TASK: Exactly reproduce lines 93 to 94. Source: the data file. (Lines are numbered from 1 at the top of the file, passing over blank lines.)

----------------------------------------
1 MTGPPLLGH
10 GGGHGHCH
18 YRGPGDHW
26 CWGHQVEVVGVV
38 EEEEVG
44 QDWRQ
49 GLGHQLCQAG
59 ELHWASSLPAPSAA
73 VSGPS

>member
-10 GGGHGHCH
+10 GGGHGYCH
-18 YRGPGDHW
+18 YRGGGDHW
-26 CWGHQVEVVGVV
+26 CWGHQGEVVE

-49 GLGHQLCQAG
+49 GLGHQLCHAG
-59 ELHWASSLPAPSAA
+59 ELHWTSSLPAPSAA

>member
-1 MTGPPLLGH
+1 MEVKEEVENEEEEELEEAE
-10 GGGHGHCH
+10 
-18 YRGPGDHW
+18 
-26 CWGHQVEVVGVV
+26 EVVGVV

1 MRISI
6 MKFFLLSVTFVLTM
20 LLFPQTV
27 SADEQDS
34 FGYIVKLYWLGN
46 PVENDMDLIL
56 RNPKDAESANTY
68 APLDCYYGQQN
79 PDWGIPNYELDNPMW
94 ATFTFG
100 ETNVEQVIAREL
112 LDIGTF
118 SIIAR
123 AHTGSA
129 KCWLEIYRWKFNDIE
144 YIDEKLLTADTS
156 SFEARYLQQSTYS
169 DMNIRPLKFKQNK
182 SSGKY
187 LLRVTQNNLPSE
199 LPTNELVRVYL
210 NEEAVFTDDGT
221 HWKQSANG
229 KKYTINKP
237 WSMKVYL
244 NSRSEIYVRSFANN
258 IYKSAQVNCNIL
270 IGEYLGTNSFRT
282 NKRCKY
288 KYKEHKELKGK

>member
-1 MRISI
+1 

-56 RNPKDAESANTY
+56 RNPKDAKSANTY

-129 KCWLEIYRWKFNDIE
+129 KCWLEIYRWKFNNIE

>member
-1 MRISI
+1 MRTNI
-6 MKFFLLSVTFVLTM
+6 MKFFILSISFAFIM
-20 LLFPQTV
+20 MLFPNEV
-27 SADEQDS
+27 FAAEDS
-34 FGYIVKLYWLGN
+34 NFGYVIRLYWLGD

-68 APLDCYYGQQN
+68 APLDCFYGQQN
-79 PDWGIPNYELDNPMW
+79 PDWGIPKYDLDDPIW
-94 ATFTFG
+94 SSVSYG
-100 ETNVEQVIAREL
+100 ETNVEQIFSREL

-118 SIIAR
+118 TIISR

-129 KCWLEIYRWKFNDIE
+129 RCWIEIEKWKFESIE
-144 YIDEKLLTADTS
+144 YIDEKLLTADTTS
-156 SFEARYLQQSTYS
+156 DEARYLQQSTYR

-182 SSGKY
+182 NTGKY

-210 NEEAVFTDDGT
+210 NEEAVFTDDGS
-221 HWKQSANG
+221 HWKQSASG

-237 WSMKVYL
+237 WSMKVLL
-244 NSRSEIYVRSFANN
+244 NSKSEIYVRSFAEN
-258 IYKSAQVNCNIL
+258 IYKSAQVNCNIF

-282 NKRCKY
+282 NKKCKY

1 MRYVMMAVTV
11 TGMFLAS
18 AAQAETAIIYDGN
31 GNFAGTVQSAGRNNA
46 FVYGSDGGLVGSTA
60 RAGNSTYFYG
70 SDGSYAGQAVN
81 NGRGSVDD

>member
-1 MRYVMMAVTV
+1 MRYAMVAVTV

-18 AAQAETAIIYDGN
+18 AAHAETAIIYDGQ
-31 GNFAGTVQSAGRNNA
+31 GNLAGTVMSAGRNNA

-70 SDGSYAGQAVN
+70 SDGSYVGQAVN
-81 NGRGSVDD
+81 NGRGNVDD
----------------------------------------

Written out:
+156 DEARYLQQSTYR

-182 SSGKY